|Ancient name||Dioskouridou (Greek), ḏ-S³krd (South-Arabian)|
|Kingdom||Mahrah sultan (1511)|
|Coordinates||Latitude: 12° 30' 00" Longitude: 53° 45' 00"|
|Type of site||Other|
|Language||Brāhmī, South-Arabian, Ethiopic, Greek, Palmyrene, Syriac|
|Location and toponomy||Archaeological objects, inscriptions and drawings were found by speleologists in the Ḥoq cave, north-east of the island.|
|General description||Part of Yemen, Soqoṭra is a small island of an archipelago (4 islands) in the Indian Ocean. It lies some 240 km east of the Horn of Africa.|
A third of its vegetation is composed of endemic species: the most striking is the Dracaena cinnabari tree ("dragon's blood").
The island measures 132 km in lenght and 50 km in width.
|Chronology||Lower Palaeolithic: Oldowan culture (Hadibo area).|
The local tradition holds that the inhabitants were converted to Christianity by Thomas the Apostle.
Archaeological finds from 1st-6th centuries AD.
A Christian Syriac Nestorian church is attested in the 10th century.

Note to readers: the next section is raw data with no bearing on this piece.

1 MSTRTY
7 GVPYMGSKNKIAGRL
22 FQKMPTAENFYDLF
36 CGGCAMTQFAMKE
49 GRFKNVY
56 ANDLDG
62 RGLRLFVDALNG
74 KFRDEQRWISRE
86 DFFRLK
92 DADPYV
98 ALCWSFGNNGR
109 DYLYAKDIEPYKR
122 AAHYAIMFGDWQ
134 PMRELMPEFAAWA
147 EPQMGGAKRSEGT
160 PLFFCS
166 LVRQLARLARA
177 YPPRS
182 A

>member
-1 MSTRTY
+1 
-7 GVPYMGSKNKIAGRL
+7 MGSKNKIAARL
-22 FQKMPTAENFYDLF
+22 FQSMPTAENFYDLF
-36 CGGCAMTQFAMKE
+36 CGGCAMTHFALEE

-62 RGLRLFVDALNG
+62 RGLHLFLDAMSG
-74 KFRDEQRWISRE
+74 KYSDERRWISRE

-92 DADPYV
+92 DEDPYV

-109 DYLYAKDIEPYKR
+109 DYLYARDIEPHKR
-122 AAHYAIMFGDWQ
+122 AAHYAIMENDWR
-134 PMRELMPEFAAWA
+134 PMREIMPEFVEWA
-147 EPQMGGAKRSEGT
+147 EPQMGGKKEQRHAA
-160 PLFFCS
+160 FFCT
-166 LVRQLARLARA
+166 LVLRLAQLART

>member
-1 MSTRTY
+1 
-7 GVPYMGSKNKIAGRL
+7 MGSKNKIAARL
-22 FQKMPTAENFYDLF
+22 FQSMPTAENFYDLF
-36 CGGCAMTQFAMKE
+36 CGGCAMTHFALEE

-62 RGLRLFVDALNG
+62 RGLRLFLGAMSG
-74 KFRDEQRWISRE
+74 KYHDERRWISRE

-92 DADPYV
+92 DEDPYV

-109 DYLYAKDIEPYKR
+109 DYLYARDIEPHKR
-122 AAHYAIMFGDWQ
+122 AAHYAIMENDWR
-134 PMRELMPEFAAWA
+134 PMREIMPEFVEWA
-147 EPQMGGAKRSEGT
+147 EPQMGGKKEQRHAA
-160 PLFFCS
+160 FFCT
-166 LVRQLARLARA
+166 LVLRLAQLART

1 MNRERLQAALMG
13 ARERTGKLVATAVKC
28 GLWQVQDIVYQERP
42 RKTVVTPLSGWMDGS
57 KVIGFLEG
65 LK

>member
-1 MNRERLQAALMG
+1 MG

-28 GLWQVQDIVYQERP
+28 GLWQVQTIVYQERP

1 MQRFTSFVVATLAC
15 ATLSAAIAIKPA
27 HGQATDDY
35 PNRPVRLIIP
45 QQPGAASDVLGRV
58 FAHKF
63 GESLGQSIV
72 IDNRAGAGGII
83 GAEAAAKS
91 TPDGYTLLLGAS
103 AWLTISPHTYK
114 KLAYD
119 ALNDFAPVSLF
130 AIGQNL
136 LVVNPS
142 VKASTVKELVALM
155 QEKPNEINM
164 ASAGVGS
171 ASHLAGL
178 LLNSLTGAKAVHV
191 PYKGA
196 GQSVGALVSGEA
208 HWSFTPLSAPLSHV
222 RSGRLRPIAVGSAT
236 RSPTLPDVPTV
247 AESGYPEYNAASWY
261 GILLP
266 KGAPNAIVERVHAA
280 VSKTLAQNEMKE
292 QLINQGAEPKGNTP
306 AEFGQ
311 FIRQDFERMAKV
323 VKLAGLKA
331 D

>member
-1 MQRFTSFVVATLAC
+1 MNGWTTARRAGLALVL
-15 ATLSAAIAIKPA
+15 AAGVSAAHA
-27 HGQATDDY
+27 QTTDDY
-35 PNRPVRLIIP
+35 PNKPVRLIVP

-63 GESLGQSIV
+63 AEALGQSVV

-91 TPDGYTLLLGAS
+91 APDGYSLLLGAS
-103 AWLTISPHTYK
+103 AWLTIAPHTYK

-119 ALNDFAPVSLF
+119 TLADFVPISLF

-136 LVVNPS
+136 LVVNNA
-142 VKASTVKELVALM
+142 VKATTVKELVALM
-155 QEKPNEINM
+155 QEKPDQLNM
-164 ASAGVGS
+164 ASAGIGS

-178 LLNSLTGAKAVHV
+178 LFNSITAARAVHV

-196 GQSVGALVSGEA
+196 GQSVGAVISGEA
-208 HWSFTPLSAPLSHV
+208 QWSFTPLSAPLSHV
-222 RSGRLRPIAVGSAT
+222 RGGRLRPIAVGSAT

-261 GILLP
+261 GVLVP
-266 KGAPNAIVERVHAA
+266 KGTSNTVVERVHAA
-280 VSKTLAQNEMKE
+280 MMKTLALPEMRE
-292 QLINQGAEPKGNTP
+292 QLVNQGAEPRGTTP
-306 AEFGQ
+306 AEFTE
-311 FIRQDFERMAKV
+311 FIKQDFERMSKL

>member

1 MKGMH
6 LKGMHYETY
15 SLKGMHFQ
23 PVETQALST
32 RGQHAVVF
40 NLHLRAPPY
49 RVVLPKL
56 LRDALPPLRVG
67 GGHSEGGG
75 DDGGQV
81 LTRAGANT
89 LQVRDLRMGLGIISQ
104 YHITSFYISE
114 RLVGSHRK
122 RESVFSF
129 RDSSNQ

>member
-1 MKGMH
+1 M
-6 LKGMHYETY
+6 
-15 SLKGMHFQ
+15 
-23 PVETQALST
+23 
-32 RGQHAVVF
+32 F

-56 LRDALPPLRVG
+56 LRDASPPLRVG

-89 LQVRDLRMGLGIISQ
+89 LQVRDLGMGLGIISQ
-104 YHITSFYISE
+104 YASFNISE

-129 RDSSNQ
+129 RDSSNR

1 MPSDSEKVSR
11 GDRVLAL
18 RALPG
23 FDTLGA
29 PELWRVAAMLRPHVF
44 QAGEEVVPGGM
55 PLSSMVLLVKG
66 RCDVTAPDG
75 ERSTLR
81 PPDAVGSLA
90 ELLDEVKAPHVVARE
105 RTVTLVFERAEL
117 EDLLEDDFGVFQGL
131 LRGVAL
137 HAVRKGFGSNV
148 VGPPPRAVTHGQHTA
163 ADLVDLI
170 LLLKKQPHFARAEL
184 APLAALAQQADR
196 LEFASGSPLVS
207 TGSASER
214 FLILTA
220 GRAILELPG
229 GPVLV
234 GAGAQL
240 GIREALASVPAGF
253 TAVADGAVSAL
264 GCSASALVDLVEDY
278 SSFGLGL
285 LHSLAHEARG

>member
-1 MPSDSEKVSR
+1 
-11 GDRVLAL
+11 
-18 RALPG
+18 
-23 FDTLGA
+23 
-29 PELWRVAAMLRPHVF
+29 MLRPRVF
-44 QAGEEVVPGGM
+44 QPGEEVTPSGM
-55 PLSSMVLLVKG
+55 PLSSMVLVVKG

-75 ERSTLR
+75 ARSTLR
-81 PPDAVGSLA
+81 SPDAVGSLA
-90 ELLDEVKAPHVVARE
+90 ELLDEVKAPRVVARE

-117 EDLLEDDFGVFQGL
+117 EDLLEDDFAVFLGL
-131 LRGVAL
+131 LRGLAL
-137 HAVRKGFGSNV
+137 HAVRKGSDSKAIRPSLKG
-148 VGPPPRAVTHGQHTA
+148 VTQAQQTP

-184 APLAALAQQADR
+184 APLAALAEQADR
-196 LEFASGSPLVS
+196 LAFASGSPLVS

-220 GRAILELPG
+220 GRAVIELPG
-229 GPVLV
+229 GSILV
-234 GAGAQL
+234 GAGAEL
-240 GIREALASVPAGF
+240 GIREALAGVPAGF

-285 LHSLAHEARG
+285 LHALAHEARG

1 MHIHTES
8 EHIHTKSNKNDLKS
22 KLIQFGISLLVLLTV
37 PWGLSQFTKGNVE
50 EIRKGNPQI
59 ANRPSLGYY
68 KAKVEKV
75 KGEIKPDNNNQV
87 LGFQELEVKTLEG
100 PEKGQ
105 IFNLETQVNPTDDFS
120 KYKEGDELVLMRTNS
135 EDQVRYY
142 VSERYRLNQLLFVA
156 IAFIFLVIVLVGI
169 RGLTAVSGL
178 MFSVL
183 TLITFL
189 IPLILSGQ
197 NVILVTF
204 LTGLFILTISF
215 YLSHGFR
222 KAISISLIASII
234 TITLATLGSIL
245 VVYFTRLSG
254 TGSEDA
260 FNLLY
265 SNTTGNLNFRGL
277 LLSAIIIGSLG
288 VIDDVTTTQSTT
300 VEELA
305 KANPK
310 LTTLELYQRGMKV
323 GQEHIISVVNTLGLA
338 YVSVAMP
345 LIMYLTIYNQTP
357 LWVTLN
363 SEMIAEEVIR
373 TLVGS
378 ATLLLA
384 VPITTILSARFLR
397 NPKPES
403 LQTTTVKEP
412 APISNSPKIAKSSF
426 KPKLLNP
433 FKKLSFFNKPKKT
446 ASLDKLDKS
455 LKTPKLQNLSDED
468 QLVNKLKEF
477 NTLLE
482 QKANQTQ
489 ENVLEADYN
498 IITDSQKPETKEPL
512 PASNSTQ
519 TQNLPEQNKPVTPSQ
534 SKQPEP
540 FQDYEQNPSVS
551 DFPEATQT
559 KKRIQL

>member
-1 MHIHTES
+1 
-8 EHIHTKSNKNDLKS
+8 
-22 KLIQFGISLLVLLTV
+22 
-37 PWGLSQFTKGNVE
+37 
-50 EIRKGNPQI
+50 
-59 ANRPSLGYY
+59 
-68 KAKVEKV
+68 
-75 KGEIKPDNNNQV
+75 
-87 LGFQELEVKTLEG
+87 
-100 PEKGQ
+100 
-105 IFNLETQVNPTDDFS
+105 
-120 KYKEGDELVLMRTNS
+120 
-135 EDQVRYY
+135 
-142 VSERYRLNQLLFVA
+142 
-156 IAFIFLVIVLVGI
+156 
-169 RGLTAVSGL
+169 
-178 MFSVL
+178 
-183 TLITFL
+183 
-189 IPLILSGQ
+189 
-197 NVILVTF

|Classical sources||Periplus of the Erythraen Sea.|
|Identification||Strauch, Robin, Gorea, Bukharin (see Robin and Gorea 2002; Dridi 2002, Strauch 2012).|
|Travellers||1506-1507: Tristão da Cunha and Alfonso de Albuquerque|
1737: Captain de la Garde-Jazier.
|Archaeological missions||2001: Belgian Socotra Karst Project|
|south-west of Hoq Cave (Unknown)|
|Strauch and Bukharin 2004||Strauch, Ingo and Bukharin, Michael D. 2004. Indian inscriptions from the Cave Ḥoq on Suquṭrā (Yemen). Annali dell'Istituto Universitario Orientale di Napoli, 64: 121-138. |
|Dridi 2002||Dridi, Hédi. Indiens et Orientaux dans une grotte de Suquṭrā. Journal Asiatique, 290/2002: 565-610. |
|Strauch 2012||Strauch, Ingo (ed.) 2012. Foreign Sailors on Socotra. The Inscriptions and Drawings from Cave Hoq. (Vergleichende Studien zu Antike und Orient). Bremen: Ute Hempen Verlag. |